How to Buy a Shofar?
Which Shofar is right for me?
Q: What’s the most important thing to look for when purchasing a shofar?
A: Some are surprised when told, that the shofar you buy must be certified kosher, with a label from a reliable rabbinic organization. Unfortunately, authentic-looking shofars from synthetic material or covering over significant blemishes,which that render the shofar unkosher to fulfill the Mitzvah, are offered online and stores. Just like you must ascertain your Mezuzah scroll is kosher, same with your Shofar.
After the store made sure to stock the kosher shofar, you want to make sure it is still is kosher and that the sound to be produced by air is coming in through the narrow end and blowing out the wider end. If there are cracks and holes, keep on testing the various shofars until you find the one that’s right for you..
You also want to make sure it is at least a handbreadth long, which is the minimal requirement by Jewish law.
Q: There are still so many shofars to choose from. How do I fine the one best for me?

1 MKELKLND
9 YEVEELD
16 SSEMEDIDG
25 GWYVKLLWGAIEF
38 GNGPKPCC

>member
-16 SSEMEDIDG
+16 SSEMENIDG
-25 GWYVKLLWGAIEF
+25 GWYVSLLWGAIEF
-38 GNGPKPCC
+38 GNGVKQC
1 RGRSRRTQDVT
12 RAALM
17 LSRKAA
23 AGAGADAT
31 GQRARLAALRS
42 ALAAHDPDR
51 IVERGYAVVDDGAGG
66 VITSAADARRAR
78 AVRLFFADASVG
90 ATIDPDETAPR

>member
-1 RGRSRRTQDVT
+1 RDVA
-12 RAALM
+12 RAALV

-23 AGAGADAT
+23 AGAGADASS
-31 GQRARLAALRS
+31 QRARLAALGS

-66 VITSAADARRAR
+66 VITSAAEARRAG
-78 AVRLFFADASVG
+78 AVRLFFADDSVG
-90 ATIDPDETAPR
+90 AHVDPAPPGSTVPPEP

A: The most important thing to check is the mouthpiece. Make sure that there are no rough or sharp edges since you will be pressing it to your lips. Also make sure that it has a nice shape that fits right to your lips, enabling a smooth and comfortable blow. The shofar is not blown like a trumpet from the center of the mouth, but from the right side.
The shofar wide part should face upward when you’re in blowing position. Usually, a bigger shofar is easier to blow with less strain on your lips, which can go numb after too much blowing. It will probably produce a deeper sound too. But for some, the higher pitch is the way to go, so get what works best for you…
Those really big Yemenite shofars are made from a kudu’s horns. Although to some Kudu’s horn’s are Kosher, most would buy it just as beautiful Judaic decor to their home.
It’s better you get a shofar from a ram’s horn, which serves to recall how G‑d provided Abraham with a ram to sacrifice instead of his son Isaac.
Q: Does the color matter?
A: No. It is simply a result of the color of the ram. Black, brown, white or any combination is equally kosher.
Q: How much do you think I should be paying?
A: A decent shofar may cost $45 to $100, with larger ones costing more. You only buy a shofar once, so it is probably best to ignore the price tag, if you can, and focus on buying one that you can blow easily, year after year.